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As seen on Game of Thrones the TV series, some gold is melted in a regular campfire.

http://www.youtube.com/watch?v=J74JEloKC3M

Is this physically and chemically possible?

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    gold melting point according to wiki: 1337.33 K, 1064.18 °C, 1947.52 °F and a quick google puts campfires at 480-1000°C depending on fuel – ratchet freak Aug 20 '11 at 23:04
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    @ratchet A crown would likely be made from a gold alloy, not pure gold. The melting point of the alloy would be different then, though I don't know if it would be low enough. – Mad Scientist Aug 21 '11 at 7:29
  • Define "regular campfire", you know how many different tree's there are to burn. Some wood buns much hotter than others. I call it a bust. – Moab Aug 24 '11 at 2:40
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    @ Moab: I suppose it's something that an answer should address, not the question. If I already knew the subject so deeply I wouldn't need to ask in the first place. – user288 Aug 24 '11 at 13:46
  • Anecdotaly, I have build a campfire that got hot enough to soften a glass bottle. Mind you, it was fuel with Texas live oak and we had a brisk, steady breeze blowing right between the two big base logs. Poking about on the internet seem to imply a temperature near or above 1000°F, still not really hot enough. – dmckee Mar 26 '12 at 20:37
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Gold melts at 1064 °C, however, in jewellery, gold is often alloyed with copper (wiki). Though copper melts at 1084 °C, the alloy has a lower melting point, as you can see from the phase diagram (note that the temperature is in Kelvin, which adds ~271):

Au - Cu phase diagram

If the crown is 18k gold (¾ gold, ¼ copper), which makes an alloy that is harder than gold or copper alone, and gives a nice reddish hue to the gold, then the campfire only needs to be able to produce ~900 °C, which is achievable with the right fuel according to @ratchet freak's research.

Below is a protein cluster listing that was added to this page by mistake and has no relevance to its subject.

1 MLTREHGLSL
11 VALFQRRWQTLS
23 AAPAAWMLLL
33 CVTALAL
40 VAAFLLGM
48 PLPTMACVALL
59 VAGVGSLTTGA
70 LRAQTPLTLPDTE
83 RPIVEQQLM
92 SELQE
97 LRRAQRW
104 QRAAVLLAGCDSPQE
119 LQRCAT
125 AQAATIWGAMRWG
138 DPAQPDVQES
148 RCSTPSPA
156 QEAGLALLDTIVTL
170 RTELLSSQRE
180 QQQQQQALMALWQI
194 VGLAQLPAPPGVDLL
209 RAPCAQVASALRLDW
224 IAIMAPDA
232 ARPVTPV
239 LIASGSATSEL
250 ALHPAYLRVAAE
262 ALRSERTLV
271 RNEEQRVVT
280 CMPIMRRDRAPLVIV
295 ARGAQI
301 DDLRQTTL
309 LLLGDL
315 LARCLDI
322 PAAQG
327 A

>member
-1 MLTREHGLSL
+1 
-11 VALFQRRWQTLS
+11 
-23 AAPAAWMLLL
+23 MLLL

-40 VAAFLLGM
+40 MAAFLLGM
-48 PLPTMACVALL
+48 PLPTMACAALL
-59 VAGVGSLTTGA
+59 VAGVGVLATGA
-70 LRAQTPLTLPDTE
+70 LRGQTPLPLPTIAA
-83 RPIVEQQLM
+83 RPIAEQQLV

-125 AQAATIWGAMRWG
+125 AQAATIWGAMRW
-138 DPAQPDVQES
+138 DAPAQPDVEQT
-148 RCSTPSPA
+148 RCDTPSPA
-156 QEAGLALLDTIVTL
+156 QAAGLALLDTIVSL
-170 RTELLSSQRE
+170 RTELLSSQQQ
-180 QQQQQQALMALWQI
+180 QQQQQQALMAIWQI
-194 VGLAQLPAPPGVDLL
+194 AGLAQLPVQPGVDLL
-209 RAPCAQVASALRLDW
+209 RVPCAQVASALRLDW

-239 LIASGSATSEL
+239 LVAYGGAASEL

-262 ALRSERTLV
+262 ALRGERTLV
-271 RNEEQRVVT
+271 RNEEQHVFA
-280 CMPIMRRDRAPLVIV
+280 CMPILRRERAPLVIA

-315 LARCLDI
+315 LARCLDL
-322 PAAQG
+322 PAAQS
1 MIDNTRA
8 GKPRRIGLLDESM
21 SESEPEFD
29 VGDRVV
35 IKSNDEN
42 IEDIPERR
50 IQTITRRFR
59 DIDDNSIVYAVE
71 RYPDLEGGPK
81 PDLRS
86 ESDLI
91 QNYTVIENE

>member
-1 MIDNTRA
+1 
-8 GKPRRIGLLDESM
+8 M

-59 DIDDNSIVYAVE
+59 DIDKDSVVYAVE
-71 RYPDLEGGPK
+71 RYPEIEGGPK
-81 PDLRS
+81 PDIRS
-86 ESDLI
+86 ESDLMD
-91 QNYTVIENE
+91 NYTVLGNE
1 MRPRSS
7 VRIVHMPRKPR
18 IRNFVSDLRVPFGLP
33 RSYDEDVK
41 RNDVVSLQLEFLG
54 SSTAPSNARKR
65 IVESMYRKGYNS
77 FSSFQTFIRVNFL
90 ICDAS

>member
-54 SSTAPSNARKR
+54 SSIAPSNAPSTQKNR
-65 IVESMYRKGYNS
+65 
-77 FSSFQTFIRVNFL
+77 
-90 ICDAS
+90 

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    Indeed. And if there are additional base metals introduced, like say tin, then you can achieve some impressively low melting points if the proportions are just right. Gold-tin has a eutectic point at 300C! pruffle.mit.edu/3.00/Lecture_36_web/node1.html – Mark Beadles Jan 4 '13 at 0:16
  • So it is possible chemically? – Christian Mark Nov 7 '13 at 1:18
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    @ChristianMark: Not sure what you mean - alloying tin and gold is done by dissolving blocks of tin in liquid gold, and stirring. No complex chemistry needed. – Jonas Nov 8 '13 at 12:33
  • While a properly built pyre will certainly burn hot enough, the problem is getting the temperature all the way to the smelting pot. Without some insulating walls, i.e. a kiln, the pot will be losing heat too fast to get at the temperature (note: pottery kiln also needs ~900°, can be wood fired with free draft, but needs to be insulated to maintain the heat). – Jan Hudec Apr 18 at 20:46

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